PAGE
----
Converting Condominiums: Understanding the Process

Taking an existing real estate development and converting it to a condominium can be a solid solution to today’s housing shortage.  Before you begin, however, there are a few things you should understand about the process. With specific legal requirements (including renovation particulars), it’s best to work alongside an experienced attorney who can truly represent your interests throughout the project.  To help you get started today, we’ll discuss some common questions we often get.

What is a Condominium Conversion?

Essentially, it’s when the owner of a building containing two or more units decides to subdivide the property into individually-owned condominiums.  Sometimes this involves real estate that was previously an apartment complex, but you can also convert former schools or even factories in the right situation.  Because you’re implementing a subdivision of property, you will need to prepare and then record an official declaration among the applicable land records office for the real estate in question.  This process involves complying with any applicable local, state, and potentially federal laws to ensure you’re submitting the correct documents to the proper jurisdictions. Fortunately, at The Law Offices of Kirk Halpin & Associates, P.A. can help you navigate these requirements.

What expenses are associated with this process?

With a condominium conversion, the costs can vary wildly depending on the scope of your project.  There are some fixed costs, such as recording fees and estimate for preparing a condominium plat that we can help you anticipate in advance.  Often the largest, and most unpredictable, expenses concern the renovation(s) itself. When you’re converting a large building, a number of code violations are likely to pop up.  Depending on the age and original use of the property, you could have your work cut out for you.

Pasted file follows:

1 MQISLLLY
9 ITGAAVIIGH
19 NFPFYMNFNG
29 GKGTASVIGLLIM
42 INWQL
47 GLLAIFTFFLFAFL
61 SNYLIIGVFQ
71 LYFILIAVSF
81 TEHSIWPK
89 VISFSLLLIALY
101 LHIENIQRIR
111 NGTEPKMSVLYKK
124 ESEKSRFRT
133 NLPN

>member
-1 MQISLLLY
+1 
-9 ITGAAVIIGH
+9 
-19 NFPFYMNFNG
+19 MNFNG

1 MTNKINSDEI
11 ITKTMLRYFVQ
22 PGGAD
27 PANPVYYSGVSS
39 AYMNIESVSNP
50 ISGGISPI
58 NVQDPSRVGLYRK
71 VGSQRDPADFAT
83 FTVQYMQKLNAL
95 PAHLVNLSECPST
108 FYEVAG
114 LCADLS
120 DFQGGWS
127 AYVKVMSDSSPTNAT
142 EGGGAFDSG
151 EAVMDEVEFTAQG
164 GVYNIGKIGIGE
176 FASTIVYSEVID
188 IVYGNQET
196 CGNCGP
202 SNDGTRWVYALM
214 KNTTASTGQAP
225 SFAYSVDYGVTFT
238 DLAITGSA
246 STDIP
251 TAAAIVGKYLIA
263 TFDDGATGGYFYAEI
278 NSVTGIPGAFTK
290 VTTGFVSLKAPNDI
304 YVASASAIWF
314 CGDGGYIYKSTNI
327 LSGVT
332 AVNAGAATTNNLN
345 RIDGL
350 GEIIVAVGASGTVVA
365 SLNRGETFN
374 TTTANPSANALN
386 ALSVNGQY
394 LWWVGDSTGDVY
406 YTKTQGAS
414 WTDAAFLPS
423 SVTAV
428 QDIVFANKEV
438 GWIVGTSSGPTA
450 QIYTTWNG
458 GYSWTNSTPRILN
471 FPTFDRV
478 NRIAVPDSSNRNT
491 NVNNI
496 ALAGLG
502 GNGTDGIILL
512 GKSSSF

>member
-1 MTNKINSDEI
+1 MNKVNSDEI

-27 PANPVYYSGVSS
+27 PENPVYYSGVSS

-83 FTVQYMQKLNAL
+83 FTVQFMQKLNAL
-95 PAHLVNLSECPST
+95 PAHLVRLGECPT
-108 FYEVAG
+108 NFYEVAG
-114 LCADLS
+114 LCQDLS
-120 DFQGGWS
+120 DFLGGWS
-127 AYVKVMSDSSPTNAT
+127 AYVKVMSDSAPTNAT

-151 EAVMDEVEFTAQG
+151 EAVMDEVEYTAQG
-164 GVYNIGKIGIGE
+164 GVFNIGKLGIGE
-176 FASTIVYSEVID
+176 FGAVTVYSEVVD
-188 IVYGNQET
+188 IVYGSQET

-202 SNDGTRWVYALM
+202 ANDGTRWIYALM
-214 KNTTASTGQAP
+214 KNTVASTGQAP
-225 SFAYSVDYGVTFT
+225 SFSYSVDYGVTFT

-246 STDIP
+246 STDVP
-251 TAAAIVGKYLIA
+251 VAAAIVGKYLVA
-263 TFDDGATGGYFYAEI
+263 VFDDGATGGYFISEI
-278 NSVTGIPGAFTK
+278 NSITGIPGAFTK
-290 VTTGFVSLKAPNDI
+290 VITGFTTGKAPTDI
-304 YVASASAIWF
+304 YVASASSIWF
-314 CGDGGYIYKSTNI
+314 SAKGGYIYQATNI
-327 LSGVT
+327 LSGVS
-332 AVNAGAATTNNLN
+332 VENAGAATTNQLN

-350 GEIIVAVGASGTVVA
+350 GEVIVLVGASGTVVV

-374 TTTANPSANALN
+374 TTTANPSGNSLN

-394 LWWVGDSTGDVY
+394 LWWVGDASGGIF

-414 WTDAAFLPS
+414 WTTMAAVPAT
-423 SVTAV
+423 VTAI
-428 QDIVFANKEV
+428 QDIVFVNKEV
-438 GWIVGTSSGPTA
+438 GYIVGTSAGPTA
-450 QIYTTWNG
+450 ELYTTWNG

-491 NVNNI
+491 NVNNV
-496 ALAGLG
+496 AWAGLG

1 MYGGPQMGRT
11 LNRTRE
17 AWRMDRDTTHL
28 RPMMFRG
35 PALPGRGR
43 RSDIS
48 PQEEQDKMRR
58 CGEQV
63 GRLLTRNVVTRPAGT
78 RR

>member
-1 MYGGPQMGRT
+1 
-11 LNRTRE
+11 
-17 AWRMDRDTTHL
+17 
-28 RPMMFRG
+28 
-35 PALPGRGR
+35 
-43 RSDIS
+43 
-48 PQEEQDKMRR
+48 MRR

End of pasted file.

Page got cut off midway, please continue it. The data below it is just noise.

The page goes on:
While you don’t necessarily have to modernize everything, you do have to correct any code violations or illegal structures/modifications left by previous occupants.  Consider utilizing a private inspector before reaching out to any local city inspectors. A private professional can assess the property and give you an estimate for conversion before you actually begin the work.  Once you have an official city building inspection, though, you’ll be obligated to complete the recommended work. Whether or not you actually decide to proceed with the conversion.

What happens after the renovations are complete?

Well, then comes the key part of this business: selling your new condominiums!  When selling each individual unit, we can help you to prepare contracts and negotiate the terms needed to fill your condominium complex.  We’ll also help to ensure you have the proper master condominium insurance in place, as well as help anticipate likely changes with regard to property taxes.  

Down the road, if you want to refinance and/or sell your real estate, we can also advise you on this transaction.  By evaluating current market conditions, we can maximize on the opportune times to transfer the property. If need be, we can also assist you in acquiring financing.  We represented a client several years ago through a complex condominium conversion of a 298-unit apartment complex in Montgomery County. Together we worked through the purchase of the original apartment complex, the renovations, and the eventual sale of all units.  This project in excess of $50 million was a coordinated effort on the part of our office and our client. We were very honored to be a part of such a large undertaking right in Montgomery Village, Maryland!


If you have any questions about this process or other real estate matters, please feel free to contact us directly.  Our office excels at real estate law, and our experienced attorneys will help you navigate any issue that comes your way.  You can trust The Law Offices of Kirk Halpin & Associates, P.A. with all your development needs. See how our results-driven approach can move your business forward!

This entry was posted on Wednesday, August 1st, 2018 at 8:11 am. Both comments and pings are currently closed.

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